Provided by: socks4-clients_4.3.beta2-18_i386
rfinger - SOCKS client version of finger
rftp - SOCKS client version of ftp
rtelnet - SOCKS client version of telnet
rwhois - SOCKS client version of whois
See the man pages on finger(1), ftp(1), telnet(1), whois(1).
These programs provide the well-known functionalities to hosts within a
firewall. Normally, when a firewall is constructed, IP-accessibility
across the firewall is cut off to reduce security risk to hosts within
the firewall. As a result, inside hosts can no longer use many of the
well-known tools directly to access the resources outside the firewall.
These programs restore the convenience of the well-known tools while
maintaining the security requirement. Though the programs differ very
much from their counterparts in the use of the communication scheme,
they should behave almost indistinguishable to the users. Note though
that rftp does echo the password as you type it in if you are using
anonymous as log-in name. Unlike those of the previous versions, these
are "versatile" clients, meaning that they can be used for connections
to inside hosts directly and to outside hosts via SOCKS proxy servers.
So they can be used as replacements of their traditional counterparts.
When any of these programs starts, if the environment variable
SOCKS_BANNER is defined, the program prints to stderr its version
number and the name or IP address of its default SOCKS proxy server.
It then consults the configuration file to determine whether a request
should be allowed or denied based on the requesting user, the
destination host, and the requested service. For allowable requests,
the configuration file also dictates whether direct or proxy connection
should be used to the given destination, and optionally the actual
SOCKS servers to use for the proxy connection. The program lookps
first for the frozen configuration file /etc/socks.fc first. If that's
not found, it then looks for the file /etc/socks.conf. If both files
are absent, these programs will only try direct connections to the
destination hosts, making them behaving like their regular
You can use environment variable SOCKS_NS to set the nameserver for
domainname resolutions. Be sure you use the IP address of the
nameserver you want to use, not its domainname. If SOCKS_NS doesn't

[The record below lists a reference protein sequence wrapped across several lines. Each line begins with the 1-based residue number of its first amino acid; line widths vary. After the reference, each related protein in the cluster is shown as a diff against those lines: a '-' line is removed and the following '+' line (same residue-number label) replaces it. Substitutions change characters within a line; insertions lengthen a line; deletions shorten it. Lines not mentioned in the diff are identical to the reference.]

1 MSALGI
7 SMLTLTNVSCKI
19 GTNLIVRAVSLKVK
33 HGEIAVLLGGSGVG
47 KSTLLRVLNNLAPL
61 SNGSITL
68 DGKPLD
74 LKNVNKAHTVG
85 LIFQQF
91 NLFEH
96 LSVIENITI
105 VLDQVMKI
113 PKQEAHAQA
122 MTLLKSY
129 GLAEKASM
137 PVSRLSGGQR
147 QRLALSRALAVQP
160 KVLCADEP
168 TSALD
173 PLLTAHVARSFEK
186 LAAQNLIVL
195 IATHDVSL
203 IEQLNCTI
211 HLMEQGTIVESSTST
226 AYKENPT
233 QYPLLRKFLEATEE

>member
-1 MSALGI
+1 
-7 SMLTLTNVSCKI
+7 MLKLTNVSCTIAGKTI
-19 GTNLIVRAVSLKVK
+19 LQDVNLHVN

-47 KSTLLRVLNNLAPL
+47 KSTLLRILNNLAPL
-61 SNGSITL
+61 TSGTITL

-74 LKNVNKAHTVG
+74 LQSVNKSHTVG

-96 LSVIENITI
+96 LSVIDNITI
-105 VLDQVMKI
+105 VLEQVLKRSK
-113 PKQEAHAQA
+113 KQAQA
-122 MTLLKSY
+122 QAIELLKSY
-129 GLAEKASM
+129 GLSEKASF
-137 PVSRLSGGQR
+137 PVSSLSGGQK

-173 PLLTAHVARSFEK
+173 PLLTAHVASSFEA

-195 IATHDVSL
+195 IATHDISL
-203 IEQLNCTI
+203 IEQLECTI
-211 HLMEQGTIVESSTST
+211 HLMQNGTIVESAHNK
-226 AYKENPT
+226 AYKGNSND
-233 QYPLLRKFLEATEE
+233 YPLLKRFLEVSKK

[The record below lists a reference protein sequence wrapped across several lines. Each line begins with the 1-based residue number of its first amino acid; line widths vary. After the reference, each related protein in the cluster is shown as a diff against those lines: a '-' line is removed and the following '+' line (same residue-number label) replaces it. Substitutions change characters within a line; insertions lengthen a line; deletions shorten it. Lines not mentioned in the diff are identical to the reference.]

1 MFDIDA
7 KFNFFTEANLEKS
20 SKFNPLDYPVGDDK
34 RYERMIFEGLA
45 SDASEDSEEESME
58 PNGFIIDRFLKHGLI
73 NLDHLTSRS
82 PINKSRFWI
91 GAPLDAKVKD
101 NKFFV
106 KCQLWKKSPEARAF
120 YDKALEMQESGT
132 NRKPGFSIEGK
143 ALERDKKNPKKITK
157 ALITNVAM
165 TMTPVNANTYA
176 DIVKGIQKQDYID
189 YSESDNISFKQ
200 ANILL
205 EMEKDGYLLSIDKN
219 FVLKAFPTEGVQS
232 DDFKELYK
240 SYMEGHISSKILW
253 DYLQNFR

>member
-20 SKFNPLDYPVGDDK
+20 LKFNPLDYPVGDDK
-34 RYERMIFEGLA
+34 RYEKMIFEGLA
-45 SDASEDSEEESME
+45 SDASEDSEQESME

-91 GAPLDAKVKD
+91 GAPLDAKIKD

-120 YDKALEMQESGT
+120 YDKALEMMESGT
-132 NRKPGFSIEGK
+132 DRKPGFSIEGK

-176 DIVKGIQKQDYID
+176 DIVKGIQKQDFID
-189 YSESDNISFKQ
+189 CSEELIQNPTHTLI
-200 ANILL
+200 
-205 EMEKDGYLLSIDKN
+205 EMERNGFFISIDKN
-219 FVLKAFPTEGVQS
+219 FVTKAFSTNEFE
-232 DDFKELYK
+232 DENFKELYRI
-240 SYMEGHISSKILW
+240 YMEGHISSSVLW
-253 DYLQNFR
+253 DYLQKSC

exist, the IP address defined by the symbol SOCKS_DEFAULT_NS at compile
time is used if the programs were compiled with that symbol defined.
Otherwise the nameservers specified in /etc/resolv.conf are used.
All the client programs uses syslog with facility daemon and level
notice to log their activities. These log lines usually appear in file
/var/adm/messages though that can be changed by modifying
/etc/syslog.conf. (See syslogd(8) and syslog.conf(5).) Typical lines
Apr 11 10:02:23 eon rfinger: connect() from don(don) to abc.com (finger) using sockd at socksserv
May 10 08:39:07 eon rftp: connect() directly from blue(blue) to xyz.edu (ftp)
May 10 08:39:09 eon rftp: bind() directly from blue(blue) for xyz.edu (ftp)
May 18 13:31:19 eon rtelnet: connect() from root(jon) to xyz.edu (telnet) using sockd at sockd2
May 18 14:51:19 eon rtelnet: refused -- connect() from jon(jon) to xyz.edu (telnet)
Of the two user-ids appearing in each log line, the first is the
effective user-id when the program is invoked, the second (that within
the parentheses) is the one used at login. Access control applies to
the effective user-ids.
finger(1), ftp(1), sockd(8), sockd.conf(5), socks.conf(5), telnet(1),
SOCKS_SERVER, if defined, specifies the name or IP address of the SOCKS
proxy server host to use, overriding the default server compiled into
SOCKS_NS, if defined, specify the IP address of the domain nameserver
that should be used for name resolution, overriding both the definition
of symbol SOCKS_DEFAULT_NS and the file /etc/resolv.conf.
ORIG_FINGER, if defined, specified the (altered) full pathname of the
original finger program, which should have been renamed before
installing the rfinger as the regular finger. The rfinger program
invokes the original finger program to lookup information on local
users. Normally this name should be compiled directly into rfinger,
avoiding the need for this environment variable. Use ORIG_FINGER only
if you want to override what is compiled into rfinger.
David Koblas, firstname.lastname@example.org
Ying-Da Lee, email@example.com
May 6, 1996 SOCKS_CLIENTS(1)